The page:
David Marcus, the head of Calibra, wrote a letter to the House Financial Services Committee solidifying Facebook’s stance that they will ensure customer privacy and are taking their time to roll out Libra, allowing it to be done correctly, as reported by The Hill. Earlier this month, Marcus took to social media to address misconceptions about Libra, July 9, 2019.
Response to Lawmakers
In a letter dated July 3, 2019, the head of Calibra defend Libra in front of the House Financial Services Committee by vowing to answer all their important questions. Marcus gave the representatives a personal assurance that Facebook and the rest of the Libra consortium are determined to carry out Libra in the best manner possible.
Facebook has been at the center of a privacy scandal this year, and many lawmakers, as well as ordinary citizens, were wary of their plans to launch a private currency. They have been criticized for their data collection practices and infringing on user privacy.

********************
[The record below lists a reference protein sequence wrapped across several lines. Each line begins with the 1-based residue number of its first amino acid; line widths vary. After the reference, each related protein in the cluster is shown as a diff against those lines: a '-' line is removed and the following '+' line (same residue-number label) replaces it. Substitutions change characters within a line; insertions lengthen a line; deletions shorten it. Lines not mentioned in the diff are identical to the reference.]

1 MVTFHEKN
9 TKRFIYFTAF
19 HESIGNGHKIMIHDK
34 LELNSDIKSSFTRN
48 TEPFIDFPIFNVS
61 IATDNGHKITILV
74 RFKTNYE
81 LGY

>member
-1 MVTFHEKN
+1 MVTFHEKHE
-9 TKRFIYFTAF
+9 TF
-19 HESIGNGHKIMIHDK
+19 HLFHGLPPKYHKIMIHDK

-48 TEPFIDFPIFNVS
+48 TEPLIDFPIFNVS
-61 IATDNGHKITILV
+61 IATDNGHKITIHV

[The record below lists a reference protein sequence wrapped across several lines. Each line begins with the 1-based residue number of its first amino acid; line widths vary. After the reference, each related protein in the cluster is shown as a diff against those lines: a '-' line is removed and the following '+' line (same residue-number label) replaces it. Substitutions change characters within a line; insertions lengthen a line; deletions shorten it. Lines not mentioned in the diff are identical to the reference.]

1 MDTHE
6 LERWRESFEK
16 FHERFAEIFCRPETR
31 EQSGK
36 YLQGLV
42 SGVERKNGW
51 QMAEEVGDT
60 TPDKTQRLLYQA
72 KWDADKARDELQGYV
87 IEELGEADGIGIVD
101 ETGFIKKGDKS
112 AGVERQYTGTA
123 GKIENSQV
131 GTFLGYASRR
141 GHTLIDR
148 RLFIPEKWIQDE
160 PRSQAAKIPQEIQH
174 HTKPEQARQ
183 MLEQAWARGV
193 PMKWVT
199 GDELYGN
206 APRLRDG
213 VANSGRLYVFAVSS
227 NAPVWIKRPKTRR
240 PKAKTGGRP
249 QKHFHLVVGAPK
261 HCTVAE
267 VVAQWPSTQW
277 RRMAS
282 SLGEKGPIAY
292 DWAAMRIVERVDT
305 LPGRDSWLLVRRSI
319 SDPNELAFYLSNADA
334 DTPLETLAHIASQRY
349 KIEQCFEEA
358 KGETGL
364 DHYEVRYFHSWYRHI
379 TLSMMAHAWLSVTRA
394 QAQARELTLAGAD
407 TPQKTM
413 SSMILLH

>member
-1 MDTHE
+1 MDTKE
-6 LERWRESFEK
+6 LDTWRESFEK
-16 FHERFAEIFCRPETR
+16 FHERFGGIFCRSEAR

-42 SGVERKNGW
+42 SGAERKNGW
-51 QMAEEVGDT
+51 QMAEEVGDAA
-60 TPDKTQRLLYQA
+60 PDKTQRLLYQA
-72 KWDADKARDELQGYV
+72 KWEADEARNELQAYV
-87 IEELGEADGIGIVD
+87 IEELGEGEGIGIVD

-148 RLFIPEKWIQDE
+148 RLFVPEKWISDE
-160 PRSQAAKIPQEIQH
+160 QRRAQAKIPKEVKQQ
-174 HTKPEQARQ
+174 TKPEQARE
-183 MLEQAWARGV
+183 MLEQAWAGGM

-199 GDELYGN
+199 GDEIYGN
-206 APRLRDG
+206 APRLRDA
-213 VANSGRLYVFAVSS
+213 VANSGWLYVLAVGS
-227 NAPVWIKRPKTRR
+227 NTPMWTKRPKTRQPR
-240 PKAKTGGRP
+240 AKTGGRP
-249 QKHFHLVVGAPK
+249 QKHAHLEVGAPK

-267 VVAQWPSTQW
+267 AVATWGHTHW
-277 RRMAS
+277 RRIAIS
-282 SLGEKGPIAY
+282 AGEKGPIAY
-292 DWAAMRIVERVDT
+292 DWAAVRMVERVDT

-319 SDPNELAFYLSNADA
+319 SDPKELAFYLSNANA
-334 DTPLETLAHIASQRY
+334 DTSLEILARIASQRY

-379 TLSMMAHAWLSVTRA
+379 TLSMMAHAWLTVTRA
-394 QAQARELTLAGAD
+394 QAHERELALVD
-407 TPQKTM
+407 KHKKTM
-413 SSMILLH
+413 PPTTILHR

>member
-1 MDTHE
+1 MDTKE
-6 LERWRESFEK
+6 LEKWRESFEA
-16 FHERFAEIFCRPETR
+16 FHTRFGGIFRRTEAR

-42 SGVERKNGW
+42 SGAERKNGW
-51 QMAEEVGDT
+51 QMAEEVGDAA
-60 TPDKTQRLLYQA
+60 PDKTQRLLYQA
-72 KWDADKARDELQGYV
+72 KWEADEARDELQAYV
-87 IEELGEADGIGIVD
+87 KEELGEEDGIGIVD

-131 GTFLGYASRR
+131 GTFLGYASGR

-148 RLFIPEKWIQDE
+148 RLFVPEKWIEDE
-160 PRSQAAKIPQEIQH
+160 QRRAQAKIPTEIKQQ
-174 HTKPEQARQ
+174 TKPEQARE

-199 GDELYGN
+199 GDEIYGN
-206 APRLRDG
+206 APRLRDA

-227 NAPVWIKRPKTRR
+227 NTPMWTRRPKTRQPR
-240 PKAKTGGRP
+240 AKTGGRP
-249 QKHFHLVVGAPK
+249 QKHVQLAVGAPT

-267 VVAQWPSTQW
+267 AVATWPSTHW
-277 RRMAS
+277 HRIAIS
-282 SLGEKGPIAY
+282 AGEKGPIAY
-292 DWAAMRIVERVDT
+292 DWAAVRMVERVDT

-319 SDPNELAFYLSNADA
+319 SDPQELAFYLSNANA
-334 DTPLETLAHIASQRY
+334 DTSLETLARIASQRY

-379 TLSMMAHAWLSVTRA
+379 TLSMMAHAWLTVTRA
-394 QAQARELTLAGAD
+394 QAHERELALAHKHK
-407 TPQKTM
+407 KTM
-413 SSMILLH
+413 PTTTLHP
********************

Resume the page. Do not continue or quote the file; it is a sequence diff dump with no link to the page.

Lawmakers asked Facebook to halt further development of Libra until they’ve had sufficient time to review the structure of the network and backend processes for identity management.
Marcus told the committee that Calibra knows big ideas like this take time to roll out, and the support of policymakers is a crucial layer that is required for a successful implementation. He further reiterated that they would take all necessary steps to ensure that regulators were able to comprehend the entire dynamic of the network.
Marcus also called for relevant stakeholders to give them feedback as it is valuable to the development process. It was also revealed that Libra Association, a Swiss nonprofit, will operate the cryptocurrency.
Libra Will Work with the Current System, Not Against It
The comments from David Marcus proves that Facebook does not plan to challenge the sovereignty of a nation and wants to work with various regulators and central banks to ensure they don’t step on anyone’s toes.
While China and India are apprehensive to Libra on monetary policy grounds, Facebook has made it clear that they will only launch Libra in countries where regulations allow them to do so.
Now that it’s near certain that Libra will work hand in hand with the traditional financial system, it’s safe to assume it will have a system like PayPal but will allow for easier access to the network, which is essentially a permissioned blockchain with a native token.